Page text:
Some of my work is frankly derivative. Case in point: the rotary cutter coats pictured above. A couple of years ago I saw a pattern in a magazine for a quilted eyeglasses case. I was instantly transported back to the age of four, when I got my first pair of glasses. I came home from the optician with glasses on my nose and a faux-leather case to store them in when I wasn’t wearing them. The case was cut along the same lines as the one in the magazine. I examined the eyeglasses case in the photo and said to myself, “What if . . .?” The result was a case (or coat, as I like to call it) designed specifically for a rotary cutter, though it could certainly double as a case for a pair of large eyeglasses.
I find inspiration everywhere: not just in books and magazines but also in nature, the work of other quilters and crafters, designs in fabric, a sidewalk, a coffee cup. I study quilts I like — and quilts I don’t much care for — to understand what appeals to me and why. Straying from the familiar path and trying something new are parts of the creative process, so I take classes whenever I can.
Jennifer’s “Blog Hop Around the World” post is due Oct. 20, one week from today. But you don’t have to wait till then to visit her blog. Go there now and see what she’s working on. Not only will you get a glimpse of her Reach for the Stars fabrics, you’ll be able to check out the size of her stash. Oh my!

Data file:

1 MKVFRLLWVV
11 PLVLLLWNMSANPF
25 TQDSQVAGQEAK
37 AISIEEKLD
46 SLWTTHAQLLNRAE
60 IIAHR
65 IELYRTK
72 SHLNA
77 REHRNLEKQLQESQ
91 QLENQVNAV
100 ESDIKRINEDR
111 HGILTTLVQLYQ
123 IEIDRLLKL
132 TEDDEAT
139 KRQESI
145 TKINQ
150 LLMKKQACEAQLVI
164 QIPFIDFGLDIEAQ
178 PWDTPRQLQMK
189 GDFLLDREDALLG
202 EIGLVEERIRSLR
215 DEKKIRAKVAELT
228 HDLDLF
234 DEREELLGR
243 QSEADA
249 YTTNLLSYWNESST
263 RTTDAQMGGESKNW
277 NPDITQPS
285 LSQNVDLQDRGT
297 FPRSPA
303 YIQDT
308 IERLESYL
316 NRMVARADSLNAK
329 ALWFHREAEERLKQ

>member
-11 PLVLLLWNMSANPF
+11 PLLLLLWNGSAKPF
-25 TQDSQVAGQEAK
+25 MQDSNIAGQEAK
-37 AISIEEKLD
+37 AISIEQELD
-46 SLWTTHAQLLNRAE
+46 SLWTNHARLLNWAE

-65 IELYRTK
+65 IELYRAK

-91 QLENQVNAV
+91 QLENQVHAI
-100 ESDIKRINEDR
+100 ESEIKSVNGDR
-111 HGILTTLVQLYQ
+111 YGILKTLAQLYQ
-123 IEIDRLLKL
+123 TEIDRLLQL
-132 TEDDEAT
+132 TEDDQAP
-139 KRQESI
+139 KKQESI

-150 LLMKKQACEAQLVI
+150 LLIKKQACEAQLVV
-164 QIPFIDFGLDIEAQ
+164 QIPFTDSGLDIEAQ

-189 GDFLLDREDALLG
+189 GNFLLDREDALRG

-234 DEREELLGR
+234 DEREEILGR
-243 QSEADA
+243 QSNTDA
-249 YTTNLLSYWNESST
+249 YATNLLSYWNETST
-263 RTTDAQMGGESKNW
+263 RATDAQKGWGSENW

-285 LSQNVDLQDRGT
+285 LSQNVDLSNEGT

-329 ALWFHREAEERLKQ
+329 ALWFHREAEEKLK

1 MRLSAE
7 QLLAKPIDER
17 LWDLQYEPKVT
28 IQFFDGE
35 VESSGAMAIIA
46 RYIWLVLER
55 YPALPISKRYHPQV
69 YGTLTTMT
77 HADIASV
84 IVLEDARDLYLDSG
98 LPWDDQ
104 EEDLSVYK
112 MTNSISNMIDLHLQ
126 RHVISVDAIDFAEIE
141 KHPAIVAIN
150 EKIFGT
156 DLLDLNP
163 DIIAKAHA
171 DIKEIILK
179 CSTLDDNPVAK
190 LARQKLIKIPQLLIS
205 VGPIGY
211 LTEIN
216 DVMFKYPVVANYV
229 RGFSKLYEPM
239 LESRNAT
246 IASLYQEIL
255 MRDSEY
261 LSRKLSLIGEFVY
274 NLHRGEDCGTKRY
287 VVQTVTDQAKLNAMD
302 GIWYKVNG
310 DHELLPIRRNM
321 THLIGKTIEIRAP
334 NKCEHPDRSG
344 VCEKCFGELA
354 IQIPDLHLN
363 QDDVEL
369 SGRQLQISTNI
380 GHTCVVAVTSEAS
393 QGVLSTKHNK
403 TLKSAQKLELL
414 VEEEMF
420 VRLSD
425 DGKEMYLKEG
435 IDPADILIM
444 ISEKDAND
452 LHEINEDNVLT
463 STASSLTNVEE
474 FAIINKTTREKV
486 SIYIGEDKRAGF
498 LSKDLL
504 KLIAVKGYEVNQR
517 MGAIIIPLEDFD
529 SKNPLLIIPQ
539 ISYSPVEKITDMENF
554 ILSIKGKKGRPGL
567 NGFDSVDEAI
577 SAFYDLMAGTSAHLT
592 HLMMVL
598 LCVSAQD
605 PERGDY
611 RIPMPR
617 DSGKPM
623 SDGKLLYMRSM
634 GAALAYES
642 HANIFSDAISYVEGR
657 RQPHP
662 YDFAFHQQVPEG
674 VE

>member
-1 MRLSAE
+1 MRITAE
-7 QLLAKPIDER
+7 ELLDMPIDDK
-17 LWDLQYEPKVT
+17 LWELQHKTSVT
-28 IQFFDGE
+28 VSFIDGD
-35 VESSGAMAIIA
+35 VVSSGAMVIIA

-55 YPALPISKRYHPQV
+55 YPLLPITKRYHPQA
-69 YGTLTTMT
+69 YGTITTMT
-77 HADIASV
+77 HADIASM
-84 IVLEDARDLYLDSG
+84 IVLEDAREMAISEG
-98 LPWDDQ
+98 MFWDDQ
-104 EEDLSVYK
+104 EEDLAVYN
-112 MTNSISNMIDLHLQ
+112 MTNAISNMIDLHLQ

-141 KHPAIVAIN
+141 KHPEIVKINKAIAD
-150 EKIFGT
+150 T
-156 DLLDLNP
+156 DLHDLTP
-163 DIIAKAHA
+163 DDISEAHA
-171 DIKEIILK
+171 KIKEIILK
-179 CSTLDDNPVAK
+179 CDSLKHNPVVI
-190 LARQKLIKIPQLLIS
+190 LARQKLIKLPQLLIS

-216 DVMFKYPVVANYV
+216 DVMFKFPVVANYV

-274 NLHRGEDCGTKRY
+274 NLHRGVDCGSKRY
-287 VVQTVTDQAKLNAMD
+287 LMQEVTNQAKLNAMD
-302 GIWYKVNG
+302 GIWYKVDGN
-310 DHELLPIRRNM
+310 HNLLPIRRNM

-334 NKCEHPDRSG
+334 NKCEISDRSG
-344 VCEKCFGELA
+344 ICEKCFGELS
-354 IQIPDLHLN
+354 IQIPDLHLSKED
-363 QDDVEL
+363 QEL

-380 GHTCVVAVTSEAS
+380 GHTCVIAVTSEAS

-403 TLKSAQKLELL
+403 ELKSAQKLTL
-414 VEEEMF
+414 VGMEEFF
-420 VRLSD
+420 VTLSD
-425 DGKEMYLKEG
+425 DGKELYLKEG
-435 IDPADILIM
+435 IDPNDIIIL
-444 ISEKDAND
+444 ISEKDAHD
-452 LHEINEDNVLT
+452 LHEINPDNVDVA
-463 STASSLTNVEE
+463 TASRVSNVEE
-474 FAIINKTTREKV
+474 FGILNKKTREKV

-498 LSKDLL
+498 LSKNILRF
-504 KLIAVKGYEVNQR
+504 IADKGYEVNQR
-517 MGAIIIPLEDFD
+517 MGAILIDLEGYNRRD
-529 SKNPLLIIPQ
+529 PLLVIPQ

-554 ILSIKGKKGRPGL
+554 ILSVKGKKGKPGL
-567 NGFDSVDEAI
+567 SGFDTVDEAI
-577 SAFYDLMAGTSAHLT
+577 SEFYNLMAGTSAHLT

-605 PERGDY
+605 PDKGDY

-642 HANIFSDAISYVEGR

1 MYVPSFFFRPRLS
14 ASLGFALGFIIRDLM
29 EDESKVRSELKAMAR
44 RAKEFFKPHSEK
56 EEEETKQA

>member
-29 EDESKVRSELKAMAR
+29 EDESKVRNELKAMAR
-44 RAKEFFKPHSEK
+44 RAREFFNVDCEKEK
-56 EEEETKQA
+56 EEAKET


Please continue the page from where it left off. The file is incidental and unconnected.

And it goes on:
I made this tote as a birthday present for my friend Vivienne:
The pattern is Bow Tucks Tote, designed by Penny Sturges of QuiltsIllustrated.com. A couple of months ago I saw this tote on display at Sew Creative, a quilt shop in Ashland, Oregon, and knew right away that I wanted to make one for Viv. In addition to being an exceptionally talented quilter and stitcher, Viv is an avid knitter, and I figured the tote would be a good size for a knitting project. It measures about 13″ wide, 11″ tall, and 5″ deep.
Inside the tote are pockets on all four sides:
For good measure I added a pocket on the back side of the tote:
In a departure from the directions, I used a contrasting fabric on the inside of the straps. I also made them a bit wider and longer.
Here’s a side view of the tote, which shows you how it got its name:
When I was in Central Oregon last month for the Sisters Outdoor Quilt Show, I found this vintage yellow button for a dollar: